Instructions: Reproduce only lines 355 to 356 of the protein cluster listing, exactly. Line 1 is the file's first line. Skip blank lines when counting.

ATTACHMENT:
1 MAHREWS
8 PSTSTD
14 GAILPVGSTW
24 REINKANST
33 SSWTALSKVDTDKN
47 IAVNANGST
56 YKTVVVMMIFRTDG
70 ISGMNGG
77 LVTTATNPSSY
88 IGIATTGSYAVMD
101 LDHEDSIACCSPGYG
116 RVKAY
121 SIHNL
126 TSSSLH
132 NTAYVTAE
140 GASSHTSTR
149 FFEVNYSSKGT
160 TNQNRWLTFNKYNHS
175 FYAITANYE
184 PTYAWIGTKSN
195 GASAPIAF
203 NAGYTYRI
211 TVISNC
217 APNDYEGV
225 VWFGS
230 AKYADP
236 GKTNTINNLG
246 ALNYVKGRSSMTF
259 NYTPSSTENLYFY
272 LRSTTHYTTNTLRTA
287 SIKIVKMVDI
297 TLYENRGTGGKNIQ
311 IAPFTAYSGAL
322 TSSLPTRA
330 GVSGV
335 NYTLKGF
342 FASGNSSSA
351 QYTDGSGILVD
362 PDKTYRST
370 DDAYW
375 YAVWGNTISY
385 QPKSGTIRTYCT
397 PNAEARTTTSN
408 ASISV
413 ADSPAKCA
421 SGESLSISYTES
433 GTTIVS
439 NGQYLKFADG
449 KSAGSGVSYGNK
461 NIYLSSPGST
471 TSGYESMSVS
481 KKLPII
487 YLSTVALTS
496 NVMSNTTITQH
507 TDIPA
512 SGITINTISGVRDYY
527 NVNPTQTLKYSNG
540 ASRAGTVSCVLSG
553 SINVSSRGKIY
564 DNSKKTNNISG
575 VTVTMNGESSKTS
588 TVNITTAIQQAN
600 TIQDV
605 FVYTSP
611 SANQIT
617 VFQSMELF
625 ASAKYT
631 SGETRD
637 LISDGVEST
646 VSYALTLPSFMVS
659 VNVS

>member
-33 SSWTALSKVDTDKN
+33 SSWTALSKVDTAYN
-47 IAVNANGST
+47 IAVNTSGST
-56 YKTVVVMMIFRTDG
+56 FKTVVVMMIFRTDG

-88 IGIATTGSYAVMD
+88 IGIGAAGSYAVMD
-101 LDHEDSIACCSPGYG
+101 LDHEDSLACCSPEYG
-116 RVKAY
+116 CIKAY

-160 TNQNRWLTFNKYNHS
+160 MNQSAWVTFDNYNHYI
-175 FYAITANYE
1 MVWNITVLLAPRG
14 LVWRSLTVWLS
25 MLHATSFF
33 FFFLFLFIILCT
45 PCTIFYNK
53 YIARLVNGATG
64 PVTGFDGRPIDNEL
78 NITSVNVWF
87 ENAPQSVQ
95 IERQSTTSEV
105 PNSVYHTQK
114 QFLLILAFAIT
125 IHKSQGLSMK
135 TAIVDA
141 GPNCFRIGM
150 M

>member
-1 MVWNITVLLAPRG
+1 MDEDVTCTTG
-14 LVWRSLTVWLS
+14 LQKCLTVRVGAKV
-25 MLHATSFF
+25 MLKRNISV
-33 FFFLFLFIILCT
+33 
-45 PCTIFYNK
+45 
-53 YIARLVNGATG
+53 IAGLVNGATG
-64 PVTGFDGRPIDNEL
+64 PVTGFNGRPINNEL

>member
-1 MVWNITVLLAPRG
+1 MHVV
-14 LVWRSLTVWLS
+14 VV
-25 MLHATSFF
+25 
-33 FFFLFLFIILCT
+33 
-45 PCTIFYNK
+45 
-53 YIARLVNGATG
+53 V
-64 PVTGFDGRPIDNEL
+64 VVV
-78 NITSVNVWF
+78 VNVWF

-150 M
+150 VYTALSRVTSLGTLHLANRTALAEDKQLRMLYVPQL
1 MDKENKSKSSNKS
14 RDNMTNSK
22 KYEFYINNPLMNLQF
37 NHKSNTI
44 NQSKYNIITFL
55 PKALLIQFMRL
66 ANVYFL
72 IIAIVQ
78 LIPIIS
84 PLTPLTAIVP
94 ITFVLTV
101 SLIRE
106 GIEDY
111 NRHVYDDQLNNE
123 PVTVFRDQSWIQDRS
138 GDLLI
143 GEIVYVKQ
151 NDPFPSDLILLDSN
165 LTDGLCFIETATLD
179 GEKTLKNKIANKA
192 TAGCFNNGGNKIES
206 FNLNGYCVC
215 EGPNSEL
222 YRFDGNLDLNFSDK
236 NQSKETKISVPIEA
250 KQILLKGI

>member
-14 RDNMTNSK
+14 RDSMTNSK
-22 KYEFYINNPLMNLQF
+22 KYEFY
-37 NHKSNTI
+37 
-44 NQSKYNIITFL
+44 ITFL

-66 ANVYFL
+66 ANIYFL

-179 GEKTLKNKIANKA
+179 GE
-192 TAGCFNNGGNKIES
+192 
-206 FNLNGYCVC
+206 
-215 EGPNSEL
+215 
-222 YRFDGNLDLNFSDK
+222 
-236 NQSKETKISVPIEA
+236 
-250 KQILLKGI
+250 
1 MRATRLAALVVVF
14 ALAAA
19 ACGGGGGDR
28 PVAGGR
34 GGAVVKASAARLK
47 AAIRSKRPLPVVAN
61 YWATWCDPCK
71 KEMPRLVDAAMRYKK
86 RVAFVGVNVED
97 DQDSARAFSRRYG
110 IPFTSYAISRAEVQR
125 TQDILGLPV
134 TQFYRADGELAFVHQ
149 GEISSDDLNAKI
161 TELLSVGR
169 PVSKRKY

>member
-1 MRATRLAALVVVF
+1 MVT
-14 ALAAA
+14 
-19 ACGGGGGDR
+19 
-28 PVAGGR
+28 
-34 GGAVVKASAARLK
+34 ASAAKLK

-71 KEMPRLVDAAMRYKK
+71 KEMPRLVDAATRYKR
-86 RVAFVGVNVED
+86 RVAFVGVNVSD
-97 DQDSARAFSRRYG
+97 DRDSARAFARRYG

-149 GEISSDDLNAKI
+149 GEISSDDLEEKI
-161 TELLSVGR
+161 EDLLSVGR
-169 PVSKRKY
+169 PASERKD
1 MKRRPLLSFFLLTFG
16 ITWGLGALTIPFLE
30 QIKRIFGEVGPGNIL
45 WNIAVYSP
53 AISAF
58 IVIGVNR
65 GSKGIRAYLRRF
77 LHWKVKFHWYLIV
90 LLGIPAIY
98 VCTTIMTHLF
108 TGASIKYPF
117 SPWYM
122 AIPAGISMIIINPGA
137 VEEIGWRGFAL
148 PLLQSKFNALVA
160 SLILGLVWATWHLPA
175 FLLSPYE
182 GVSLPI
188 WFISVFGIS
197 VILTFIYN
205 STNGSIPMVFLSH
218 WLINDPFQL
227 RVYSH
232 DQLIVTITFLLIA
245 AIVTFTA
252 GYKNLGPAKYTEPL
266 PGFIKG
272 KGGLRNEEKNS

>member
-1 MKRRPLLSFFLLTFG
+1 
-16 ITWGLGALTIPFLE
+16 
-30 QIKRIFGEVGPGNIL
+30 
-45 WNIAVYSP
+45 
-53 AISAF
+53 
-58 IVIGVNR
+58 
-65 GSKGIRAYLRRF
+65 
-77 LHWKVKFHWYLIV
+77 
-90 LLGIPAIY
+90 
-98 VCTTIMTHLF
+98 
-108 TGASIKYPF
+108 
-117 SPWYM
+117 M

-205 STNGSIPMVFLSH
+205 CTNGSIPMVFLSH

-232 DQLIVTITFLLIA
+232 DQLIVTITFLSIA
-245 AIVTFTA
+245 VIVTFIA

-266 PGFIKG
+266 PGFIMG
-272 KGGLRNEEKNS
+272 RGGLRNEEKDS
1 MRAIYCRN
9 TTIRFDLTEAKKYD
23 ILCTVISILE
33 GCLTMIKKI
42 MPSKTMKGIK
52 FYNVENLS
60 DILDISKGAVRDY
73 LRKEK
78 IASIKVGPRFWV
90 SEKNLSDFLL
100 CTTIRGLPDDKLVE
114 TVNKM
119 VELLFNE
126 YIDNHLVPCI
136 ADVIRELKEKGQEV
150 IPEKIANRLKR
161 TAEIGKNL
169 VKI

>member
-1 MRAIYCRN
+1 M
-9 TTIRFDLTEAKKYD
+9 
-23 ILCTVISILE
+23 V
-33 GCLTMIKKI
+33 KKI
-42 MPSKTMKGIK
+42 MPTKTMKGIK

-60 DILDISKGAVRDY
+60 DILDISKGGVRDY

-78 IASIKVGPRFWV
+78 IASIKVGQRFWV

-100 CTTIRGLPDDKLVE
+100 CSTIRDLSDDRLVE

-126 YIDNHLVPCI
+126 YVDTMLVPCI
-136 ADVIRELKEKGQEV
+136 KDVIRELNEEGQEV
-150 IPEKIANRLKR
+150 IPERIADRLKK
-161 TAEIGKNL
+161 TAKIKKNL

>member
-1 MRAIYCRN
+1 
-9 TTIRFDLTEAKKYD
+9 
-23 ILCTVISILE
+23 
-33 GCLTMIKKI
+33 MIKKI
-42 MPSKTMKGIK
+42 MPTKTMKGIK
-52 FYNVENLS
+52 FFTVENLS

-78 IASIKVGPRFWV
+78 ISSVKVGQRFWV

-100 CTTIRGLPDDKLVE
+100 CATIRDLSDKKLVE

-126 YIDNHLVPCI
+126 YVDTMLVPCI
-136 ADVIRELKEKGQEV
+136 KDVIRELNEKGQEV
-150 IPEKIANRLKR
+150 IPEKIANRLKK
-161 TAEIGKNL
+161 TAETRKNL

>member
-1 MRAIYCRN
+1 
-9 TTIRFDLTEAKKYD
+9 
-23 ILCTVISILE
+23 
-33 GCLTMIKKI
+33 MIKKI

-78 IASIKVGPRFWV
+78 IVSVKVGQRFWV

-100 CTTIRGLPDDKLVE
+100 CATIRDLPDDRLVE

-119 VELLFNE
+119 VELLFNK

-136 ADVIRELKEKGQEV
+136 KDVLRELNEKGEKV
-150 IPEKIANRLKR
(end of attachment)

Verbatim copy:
-150 IPEKIANRLKR
+150 IPEKIANRLKK